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State police search near Unity Cemetery for Cassandra Gross — missing since April | TribLIVE.com
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State police search near Unity Cemetery for Cassandra Gross — missing since April

Renatta Signorini
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Dan Speicher | Tribune-Review
Searchers continue their search for Cassandra Gross, at Unity Cemetery, in Unity Twp., Monday, June 25, 2018.
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Dan Speicher | Tribune-Review
Searchers continue their search for Cassandra Gross, at Unity Cemetery, in Unity Twp., Monday, June 25, 2018.
gtrCassieSearch003062618
Dan Speicher | Tribune-Review
Searchers continue their search for Cassandra Gross, at Unity Cemetery, in Unity Twp., Monday, June 25, 2018.
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Submitted
Cassandra Gross of Unity has been missing since April.

State police and a team of searchers spent several hours on Monday looking for a woman missing since April in and on the outskirts of Unity Cemetery.

Investigators were looking for Cassandra Gross, a Unity woman last seen April 7, or any clues that might lead them to her, said Trooper Stephen Limani. Gross would have turned 52 last month.

“We’re searching for anything that might lead us to Cassandra’s whereabouts and anything that would be some type of evidence to determine if she was in this area, if she’s alive, if she’s not alive or any evidence that would help us,” Limani said.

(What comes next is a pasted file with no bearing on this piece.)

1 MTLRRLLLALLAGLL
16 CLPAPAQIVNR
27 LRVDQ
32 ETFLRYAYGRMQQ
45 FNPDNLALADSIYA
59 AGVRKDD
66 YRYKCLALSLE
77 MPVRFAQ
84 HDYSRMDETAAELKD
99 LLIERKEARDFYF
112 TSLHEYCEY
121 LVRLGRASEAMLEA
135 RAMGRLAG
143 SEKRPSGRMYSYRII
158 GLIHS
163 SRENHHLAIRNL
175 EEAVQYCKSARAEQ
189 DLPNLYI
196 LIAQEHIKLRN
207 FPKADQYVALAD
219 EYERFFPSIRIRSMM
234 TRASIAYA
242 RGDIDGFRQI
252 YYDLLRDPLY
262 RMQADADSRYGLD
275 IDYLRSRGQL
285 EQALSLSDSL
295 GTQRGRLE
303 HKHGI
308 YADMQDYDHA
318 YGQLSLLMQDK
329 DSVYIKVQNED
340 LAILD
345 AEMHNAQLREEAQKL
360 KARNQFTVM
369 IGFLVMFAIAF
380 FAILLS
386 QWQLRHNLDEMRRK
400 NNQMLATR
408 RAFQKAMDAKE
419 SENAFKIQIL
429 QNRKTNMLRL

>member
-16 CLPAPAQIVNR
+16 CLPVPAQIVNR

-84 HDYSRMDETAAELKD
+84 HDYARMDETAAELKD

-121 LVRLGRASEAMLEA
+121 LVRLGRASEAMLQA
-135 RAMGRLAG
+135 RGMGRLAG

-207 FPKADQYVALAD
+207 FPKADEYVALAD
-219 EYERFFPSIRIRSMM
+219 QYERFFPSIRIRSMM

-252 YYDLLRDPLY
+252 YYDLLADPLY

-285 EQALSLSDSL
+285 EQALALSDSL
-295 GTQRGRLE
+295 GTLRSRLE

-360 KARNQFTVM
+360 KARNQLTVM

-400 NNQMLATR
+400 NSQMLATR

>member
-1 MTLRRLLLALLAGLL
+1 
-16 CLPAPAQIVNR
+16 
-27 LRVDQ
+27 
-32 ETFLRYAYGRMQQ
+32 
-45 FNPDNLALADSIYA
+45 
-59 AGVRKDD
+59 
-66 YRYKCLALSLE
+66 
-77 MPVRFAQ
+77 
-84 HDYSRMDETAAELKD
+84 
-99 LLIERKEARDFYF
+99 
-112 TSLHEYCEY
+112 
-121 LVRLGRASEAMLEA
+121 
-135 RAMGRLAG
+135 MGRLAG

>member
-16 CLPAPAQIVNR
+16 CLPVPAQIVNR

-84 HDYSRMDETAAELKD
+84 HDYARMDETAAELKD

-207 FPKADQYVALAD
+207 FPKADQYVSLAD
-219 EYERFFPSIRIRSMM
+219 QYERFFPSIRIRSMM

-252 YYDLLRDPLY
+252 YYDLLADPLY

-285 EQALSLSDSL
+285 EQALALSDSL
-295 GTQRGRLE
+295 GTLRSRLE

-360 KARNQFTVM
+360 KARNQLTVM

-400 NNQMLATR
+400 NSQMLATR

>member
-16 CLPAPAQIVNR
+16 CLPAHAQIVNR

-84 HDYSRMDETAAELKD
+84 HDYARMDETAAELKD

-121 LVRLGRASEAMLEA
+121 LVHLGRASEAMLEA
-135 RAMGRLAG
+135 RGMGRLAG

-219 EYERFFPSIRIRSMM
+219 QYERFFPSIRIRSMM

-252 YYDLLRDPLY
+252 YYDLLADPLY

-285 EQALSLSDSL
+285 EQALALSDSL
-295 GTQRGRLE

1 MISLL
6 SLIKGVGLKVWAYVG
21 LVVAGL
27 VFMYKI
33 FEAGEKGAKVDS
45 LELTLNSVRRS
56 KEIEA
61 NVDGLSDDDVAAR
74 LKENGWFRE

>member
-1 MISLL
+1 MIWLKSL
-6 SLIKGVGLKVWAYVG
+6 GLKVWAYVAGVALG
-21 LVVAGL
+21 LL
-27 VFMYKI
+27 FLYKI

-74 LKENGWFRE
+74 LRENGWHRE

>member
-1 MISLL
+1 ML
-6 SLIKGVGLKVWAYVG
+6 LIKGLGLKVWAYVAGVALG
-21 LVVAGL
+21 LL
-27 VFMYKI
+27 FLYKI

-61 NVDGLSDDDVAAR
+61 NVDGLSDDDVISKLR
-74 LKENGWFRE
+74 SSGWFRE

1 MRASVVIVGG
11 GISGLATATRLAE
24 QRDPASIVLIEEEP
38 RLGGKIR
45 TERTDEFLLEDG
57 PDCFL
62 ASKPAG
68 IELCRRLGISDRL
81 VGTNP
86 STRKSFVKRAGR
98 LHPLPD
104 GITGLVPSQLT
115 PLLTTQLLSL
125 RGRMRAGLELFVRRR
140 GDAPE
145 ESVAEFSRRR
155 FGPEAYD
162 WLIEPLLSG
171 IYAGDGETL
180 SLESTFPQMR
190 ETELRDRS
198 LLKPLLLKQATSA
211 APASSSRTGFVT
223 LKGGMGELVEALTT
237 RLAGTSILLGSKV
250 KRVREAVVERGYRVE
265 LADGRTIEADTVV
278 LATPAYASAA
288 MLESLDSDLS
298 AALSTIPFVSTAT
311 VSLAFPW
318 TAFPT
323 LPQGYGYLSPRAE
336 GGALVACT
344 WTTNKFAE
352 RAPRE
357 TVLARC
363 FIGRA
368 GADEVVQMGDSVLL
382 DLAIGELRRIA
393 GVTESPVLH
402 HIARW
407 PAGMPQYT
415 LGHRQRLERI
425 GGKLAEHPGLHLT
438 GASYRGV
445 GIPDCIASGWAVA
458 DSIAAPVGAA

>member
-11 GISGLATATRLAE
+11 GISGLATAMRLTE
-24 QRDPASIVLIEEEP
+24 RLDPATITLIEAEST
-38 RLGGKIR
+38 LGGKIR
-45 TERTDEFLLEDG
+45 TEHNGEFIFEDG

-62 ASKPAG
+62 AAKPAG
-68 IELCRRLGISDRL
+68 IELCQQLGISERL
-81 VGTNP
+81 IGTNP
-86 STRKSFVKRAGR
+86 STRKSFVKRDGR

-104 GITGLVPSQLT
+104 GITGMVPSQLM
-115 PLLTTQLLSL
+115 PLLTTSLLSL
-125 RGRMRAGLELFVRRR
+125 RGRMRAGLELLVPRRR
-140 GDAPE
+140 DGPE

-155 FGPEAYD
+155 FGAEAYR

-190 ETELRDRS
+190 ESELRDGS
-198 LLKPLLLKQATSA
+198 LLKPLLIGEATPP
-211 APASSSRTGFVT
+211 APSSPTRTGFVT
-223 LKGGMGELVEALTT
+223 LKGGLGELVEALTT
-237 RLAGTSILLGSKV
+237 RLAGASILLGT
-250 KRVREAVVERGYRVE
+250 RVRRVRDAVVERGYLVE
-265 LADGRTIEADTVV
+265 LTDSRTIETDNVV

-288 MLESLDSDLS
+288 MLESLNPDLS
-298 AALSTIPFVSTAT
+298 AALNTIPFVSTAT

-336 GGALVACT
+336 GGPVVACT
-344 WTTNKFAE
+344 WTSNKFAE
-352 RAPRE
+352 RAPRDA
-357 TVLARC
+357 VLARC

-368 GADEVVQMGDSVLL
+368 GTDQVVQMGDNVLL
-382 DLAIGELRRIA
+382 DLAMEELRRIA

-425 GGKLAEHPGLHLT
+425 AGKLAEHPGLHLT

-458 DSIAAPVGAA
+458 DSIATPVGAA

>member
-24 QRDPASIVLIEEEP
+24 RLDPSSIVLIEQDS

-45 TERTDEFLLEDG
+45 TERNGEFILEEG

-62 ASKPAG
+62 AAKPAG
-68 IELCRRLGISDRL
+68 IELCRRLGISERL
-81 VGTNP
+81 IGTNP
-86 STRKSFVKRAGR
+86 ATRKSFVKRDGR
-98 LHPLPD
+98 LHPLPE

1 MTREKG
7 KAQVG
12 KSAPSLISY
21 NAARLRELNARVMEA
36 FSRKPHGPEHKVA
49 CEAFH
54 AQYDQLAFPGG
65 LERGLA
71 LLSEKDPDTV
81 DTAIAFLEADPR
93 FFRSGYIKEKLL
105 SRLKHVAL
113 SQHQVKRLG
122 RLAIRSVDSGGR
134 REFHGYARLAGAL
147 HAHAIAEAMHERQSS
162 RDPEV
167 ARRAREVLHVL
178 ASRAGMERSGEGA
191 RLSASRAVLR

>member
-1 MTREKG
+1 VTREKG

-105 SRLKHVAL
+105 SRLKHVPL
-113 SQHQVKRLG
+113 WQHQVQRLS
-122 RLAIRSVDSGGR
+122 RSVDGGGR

About 30 people were involved with the search, including Ohio-based Rapid Response Services, state police, Westmoreland County Fire and Rescue and 211 Rough Terrain Fire and Rescue. Two cadaver dogs also were available, Limani said.

Family members reported Gross missing on April 9. Norfolk Southern employees on April 10 spotted her burned red 2016 Mitsubishi Outlander in a wooded area along train tracks near Twin Lakes Park. In the days afterward, troopers were seen searching two Unity properties owned by Thomas G. Stanko, 47, who is being held in the Westmoreland County Prison on unrelated charges. One of those properties abuts Unity Cemetery on White Fence Lane, where his mother lives.

Searchers on Monday contended with dense wooded areas and rough terrain. Jonathon Gingerich said his team from Christian Aid Ministries brought their mobile command post. Troopers contacted them for assistance.

“We just pay a lot of attention to detail,” said Gingerich, a coordinator for Rapid Response Services. “We’re trained to be clue-aware, and so we’re very thorough, very efficient.”

Spring and summer foliage makes it impossible to see anything from above, Limani said.

“There’s obviously reasons why we specifically came here and started to search these areas,” he said. “Unfortunately, I’m not able to expound on those reasons.”

Renatta Signorini is a Tribune-Review staff writer. Reach her at 724-837-5374, [email protected] or via Twitter @byrenatta.

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